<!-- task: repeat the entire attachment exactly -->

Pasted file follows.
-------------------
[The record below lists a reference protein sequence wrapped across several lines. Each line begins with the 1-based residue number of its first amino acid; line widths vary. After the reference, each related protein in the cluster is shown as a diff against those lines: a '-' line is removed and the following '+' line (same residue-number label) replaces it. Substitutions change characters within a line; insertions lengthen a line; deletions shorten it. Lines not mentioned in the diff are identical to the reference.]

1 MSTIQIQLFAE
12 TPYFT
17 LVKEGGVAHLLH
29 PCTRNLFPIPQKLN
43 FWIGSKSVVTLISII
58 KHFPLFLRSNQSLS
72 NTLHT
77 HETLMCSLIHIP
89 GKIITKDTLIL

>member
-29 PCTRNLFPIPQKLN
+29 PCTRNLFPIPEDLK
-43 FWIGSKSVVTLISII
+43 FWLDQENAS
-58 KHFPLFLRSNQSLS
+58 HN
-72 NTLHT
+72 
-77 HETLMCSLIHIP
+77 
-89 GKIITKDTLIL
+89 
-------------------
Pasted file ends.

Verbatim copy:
[The record below lists a reference protein sequence wrapped across several lines. Each line begins with the 1-based residue number of its first amino acid; line widths vary. After the reference, each related protein in the cluster is shown as a diff against those lines: a '-' line is removed and the following '+' line (same residue-number label) replaces it. Substitutions change characters within a line; insertions lengthen a line; deletions shorten it. Lines not mentioned in the diff are identical to the reference.]

1 MSTIQIQLFAE
12 TPYFT
17 LVKEGGVAHLLH
29 PCTRNLFPIPQKLN
43 FWIGSKSVVTLISII
58 KHFPLFLRSNQSLS
72 NTLHT
77 HETLMCSLIHIP
89 GKIITKDTLIL

>member
-29 PCTRNLFPIPQKLN
+29 PCTRNLFPIPEDLK
-43 FWIGSKSVVTLISII
+43 FWLDQENAS
-58 KHFPLFLRSNQSLS
+58 HN
-72 NTLHT
+72 
-77 HETLMCSLIHIP
+77 
-89 GKIITKDTLIL
+89 